Alaska National Guard to get rid of dozens of armories
BETHEL, Alaska (AP) — The Alaska National Guard is getting rid of dozens of armories located in cities and villages across the state, seeking to hand over ownership to local communities.
Over the next four years, the guard is planning to divest more than 60 armories set up during the Cold War, KYUK-AM reported Tuesday. About half of the buildings are located in communities in the Yukon-Kuskokwim Delta in western Alaska.
The armories are typically wood construction, up to 1,800 square feet (167 square meters) with metal roofs and siding and heating fuel tanks outside, said Brian Duffy, administrative services director of the state Department of Military and Veterans Affairs.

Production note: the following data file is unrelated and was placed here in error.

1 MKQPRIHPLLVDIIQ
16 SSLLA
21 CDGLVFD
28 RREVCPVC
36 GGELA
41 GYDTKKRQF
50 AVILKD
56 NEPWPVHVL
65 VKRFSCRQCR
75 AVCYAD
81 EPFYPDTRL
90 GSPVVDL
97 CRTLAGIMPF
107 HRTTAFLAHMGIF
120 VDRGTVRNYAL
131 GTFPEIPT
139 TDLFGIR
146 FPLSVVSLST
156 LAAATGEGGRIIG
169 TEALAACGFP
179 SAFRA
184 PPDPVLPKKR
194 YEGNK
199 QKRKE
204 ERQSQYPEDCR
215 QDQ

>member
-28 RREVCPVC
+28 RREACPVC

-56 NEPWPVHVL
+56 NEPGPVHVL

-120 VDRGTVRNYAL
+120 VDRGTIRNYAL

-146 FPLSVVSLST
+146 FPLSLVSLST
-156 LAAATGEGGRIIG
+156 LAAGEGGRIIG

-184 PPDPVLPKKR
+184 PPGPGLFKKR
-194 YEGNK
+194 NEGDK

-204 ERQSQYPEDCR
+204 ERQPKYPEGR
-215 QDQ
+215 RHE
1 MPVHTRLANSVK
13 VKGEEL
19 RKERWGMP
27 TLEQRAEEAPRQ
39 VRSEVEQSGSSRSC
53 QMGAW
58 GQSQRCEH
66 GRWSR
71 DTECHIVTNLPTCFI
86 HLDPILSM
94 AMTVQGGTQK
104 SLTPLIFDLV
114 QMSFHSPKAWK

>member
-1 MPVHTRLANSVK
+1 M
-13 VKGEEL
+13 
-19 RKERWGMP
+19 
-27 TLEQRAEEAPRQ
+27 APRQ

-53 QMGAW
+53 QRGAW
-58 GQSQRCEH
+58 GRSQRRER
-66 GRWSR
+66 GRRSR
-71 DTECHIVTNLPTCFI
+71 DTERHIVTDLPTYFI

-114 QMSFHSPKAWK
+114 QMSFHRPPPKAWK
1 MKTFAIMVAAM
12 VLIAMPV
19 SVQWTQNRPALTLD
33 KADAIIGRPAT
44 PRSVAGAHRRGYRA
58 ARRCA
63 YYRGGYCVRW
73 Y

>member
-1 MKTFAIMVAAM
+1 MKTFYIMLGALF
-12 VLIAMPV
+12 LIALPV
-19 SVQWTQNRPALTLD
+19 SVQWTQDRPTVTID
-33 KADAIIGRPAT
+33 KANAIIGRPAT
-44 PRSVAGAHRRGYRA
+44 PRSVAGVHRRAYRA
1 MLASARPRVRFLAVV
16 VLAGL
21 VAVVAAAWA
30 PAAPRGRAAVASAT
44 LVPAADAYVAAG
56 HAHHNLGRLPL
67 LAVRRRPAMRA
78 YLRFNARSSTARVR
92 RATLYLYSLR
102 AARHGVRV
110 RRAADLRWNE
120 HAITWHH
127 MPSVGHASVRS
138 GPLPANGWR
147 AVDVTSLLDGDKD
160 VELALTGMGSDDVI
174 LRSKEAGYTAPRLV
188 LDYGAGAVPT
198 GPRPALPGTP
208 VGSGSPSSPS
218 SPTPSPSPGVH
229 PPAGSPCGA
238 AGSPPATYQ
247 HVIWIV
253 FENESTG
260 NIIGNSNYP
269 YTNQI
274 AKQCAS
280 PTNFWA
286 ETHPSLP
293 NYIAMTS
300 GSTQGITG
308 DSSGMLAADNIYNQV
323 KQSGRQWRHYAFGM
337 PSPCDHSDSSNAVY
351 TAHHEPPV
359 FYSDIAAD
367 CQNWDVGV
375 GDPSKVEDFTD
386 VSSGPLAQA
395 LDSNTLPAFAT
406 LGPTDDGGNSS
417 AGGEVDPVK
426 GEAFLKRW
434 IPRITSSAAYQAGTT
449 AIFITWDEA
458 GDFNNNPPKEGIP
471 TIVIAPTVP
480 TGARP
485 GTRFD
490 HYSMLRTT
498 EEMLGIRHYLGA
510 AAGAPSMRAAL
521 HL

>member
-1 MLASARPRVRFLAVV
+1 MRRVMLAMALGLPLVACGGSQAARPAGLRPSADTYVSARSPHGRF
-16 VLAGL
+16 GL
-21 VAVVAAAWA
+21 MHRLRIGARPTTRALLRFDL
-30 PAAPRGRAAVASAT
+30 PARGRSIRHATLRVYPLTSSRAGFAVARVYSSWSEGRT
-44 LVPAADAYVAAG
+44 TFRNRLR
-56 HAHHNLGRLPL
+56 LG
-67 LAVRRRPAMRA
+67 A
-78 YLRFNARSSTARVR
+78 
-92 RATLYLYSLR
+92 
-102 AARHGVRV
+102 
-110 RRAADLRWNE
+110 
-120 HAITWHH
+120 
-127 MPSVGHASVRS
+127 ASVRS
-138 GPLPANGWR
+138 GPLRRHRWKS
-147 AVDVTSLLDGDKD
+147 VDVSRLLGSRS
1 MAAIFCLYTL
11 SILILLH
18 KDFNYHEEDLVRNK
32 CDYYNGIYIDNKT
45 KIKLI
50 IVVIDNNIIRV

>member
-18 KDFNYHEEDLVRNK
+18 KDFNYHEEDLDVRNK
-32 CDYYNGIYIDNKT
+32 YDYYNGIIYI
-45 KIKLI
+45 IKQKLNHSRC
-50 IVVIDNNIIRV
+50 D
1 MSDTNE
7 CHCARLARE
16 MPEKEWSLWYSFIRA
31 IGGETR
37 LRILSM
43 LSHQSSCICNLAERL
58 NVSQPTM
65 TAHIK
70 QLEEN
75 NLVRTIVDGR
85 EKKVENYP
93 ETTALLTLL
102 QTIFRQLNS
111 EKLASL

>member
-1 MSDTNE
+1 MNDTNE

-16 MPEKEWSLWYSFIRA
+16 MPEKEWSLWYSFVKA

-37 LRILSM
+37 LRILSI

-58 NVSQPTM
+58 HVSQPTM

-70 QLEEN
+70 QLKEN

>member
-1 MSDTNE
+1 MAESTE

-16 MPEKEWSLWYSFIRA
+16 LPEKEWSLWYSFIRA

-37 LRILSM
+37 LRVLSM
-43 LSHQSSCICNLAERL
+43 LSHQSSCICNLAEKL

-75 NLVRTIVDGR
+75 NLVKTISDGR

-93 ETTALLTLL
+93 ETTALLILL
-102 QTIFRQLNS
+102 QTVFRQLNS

The Cold War relics served to monitor any suspicious activity in Alaska from the former Soviet Union.
“What you would have were pockets of people that served to look, see, feel, hear things in their communities that were different and report back,” Duffy said.
The buildings have been largely left vacant in recent years, increasingly becoming a liability for the state.
“So our goal is to get them off our books and get them into the hands of an organization that can make better use of them than we are right now,” Duffy said.
If a federal agency doesn’t want the buildings, the armories can be claimed for free by any community entity.
Each site will be inspected for contamination, and any unclaimed buildings will be demolished.
Information from: KYUK-AM, http://www.kyuk.org